Please welcome William Alexander, author of The $64 Tomato, back with a new book on–well, I'll let him tell you about it. And yes, we're giving away a copy! Bread. Anything about bread. Your bread fantasies. Your fondest bread hopes and dreams. Bread, and wheat, and–well, toasters. Make a clever comment and you'll win a book.
Here’s one way to get the attention (if
not necessarily the affection) of a bookstore audience in Portland, Oregon. “I
know you’re proud — and justly so — of your local food movement here,” I began.
“But I don’t want to hear any ‘locovare’ nonsense from anyone tonight. I can
out-loco any locovore in this room.”
was referring to the fact that when I baked a loaf of bread from scratch, I
really meant from scratch — starting
with planting the wheat. Surprisingly, growing
wheat (organic wheat, at
that) is rather easy — much easier than, say, growing
tomatoes (doubters, see The $64 Tomato).
But read on before you rush out to plant your own waves of amber grain, for it’s
turning that wheat into flour that’s the hard part. In fact, I’m convinced that
if we all had to do this ourselves in order to eat bread, we’d be a nation of
more on that later. I planted my crop (four garden beds) of winter wheat in October.
early stages it resembled nothing as much as crabgrass, going dormant after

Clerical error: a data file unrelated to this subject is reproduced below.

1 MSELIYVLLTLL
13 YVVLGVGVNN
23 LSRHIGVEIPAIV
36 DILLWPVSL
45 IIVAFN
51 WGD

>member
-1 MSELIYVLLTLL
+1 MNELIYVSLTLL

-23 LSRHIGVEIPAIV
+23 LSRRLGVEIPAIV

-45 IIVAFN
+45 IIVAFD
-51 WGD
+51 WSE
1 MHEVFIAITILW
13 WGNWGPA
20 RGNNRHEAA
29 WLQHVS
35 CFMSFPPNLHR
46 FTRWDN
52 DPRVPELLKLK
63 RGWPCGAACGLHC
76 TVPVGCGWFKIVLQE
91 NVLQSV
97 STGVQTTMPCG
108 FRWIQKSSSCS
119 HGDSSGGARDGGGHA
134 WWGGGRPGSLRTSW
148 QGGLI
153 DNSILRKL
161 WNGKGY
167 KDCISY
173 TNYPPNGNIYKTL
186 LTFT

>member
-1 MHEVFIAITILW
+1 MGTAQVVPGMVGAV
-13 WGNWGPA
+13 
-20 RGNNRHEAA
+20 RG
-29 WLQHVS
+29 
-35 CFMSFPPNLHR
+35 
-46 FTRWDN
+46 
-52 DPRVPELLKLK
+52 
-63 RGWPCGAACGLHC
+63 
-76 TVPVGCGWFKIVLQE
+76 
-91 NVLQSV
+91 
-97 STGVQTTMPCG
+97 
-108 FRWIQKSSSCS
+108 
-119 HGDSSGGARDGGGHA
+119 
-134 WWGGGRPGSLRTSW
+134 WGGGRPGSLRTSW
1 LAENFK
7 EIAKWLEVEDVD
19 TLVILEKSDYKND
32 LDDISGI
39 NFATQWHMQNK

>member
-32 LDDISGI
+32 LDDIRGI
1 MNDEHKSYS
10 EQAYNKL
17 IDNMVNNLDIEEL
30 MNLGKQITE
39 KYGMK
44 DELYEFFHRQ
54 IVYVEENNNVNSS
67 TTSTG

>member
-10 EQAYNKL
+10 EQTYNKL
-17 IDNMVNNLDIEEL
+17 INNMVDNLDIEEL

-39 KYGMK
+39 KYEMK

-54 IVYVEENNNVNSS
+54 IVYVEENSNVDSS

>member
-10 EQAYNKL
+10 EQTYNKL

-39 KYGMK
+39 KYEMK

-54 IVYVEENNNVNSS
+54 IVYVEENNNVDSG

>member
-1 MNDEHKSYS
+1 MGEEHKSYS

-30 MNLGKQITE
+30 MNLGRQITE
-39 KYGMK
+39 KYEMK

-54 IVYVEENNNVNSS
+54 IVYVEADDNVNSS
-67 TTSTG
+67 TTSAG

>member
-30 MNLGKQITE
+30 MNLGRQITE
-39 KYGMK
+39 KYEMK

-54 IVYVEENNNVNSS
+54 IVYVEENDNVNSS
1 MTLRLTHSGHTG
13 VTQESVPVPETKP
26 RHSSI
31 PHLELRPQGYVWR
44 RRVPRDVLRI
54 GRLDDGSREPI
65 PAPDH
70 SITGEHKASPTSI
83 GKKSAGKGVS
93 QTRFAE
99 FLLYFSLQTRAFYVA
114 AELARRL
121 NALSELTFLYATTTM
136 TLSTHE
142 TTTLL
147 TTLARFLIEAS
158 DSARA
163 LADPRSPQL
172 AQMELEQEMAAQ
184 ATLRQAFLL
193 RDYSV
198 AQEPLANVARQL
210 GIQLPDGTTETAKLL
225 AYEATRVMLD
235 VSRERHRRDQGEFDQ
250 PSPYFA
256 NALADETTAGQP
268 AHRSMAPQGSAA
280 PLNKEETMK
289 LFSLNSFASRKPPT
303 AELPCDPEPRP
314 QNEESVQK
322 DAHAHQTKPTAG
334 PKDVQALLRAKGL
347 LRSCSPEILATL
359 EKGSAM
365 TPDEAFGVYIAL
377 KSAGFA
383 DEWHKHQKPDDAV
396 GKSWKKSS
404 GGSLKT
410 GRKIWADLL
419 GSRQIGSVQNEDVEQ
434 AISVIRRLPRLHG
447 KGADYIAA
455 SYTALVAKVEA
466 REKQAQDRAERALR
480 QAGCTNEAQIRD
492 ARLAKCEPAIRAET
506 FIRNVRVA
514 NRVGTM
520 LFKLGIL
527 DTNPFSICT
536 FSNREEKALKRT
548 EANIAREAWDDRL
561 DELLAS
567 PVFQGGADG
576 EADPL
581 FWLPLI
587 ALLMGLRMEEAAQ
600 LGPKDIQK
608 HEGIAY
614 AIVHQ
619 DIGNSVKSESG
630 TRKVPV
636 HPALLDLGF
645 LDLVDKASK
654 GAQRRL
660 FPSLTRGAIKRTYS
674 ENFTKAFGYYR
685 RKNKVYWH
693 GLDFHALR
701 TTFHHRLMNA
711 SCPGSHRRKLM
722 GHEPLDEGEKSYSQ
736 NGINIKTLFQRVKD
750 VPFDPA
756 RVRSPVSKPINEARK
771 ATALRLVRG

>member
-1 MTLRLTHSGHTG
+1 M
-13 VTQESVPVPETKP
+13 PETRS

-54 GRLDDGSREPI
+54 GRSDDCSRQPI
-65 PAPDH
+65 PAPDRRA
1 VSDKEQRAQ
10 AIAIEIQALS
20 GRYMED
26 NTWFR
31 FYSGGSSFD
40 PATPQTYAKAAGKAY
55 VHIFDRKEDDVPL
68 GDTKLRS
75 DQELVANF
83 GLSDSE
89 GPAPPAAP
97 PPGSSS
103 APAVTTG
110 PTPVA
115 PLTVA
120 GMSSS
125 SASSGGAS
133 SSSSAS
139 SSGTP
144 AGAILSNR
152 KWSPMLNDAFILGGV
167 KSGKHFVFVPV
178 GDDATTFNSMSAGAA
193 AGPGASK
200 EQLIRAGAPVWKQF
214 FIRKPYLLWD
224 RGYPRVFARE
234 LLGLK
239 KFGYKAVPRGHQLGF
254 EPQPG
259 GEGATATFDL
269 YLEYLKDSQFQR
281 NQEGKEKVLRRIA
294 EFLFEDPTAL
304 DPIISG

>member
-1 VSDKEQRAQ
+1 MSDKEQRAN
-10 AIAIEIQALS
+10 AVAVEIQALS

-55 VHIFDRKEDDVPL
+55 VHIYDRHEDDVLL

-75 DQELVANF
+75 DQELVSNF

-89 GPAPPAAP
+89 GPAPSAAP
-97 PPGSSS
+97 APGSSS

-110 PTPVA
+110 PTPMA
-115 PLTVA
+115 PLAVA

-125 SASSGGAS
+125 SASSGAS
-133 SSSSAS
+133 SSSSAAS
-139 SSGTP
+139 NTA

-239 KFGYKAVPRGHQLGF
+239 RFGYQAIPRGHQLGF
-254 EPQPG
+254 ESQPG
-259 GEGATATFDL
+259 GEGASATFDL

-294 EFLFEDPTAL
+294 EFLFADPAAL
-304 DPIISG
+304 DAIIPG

the first hard frost (along with my crabgrass). Months later, as I write in 52 Loaves, “in the first days of
spring, despite looking deader than a bale of straw on a Halloween hayride, it
had reawakened the very same week as its swanky suburban cousin ryegrass, and
by late spring it had grown
to a straight, strong, three-foot-high stalk.”
grass, though, not wheat. The wait for it to form seed heads and turn from
green to something even remotely resembling wheat seemed endless, but watching it blow in the wind
made it worthwhile. Then, suddenly,
it was wheat. The seed heads, just a few days earlier so proud and upright, turned
to the earth in a graceful
arc , a biological mechanism that protects them from rain, which might
cause the seeds to sprout uselessly on the stalk.
seemed a touching gesture, the swollen seed head bending over to face the very
earth it had sprung from, bowing as if offering its head in sacrifice. But sentimentality
quickly yielded to the blade, and all was well until the next step, the process
of freeing the wheat berries (the seeds) from the seed head — threshing. Having no idea how to approach this, I
turned to a venerable source, Pliny the Elder, who, writing in 77 AD, described
several methods in favor at the time, including using a team of oxen to trample
the wheat and beating with a flail — two heavy wooden rods connected by a
short, heavy chain. Well, my oxen had wandered off (again!) and a flail looked like
something more likely to be found smacking the buttocks of a member of Parliament
in a London S and M den than used in the preparation of food. So, after the
wheat had defeated an old broom and the back of shovel , my wife, Anne, and I
resorted to pounding the seed heads on a chopping block, with a small wooden
mallet a handful at a time, for hours on end.
You can watch a video here and read more
details in 52 Loaves, but Anne said
it best when, after a full day of threshing, she flopped onto the lawn,
sunburned, exhausted, and looking every bit as threshed as the wheat, with just
me next year you won’t grow cotton.”
Visit the 52 loaves gallery
for a photo and video album of planting, growing, threshing, winnowing, and —
yes — grinding wheat by hand.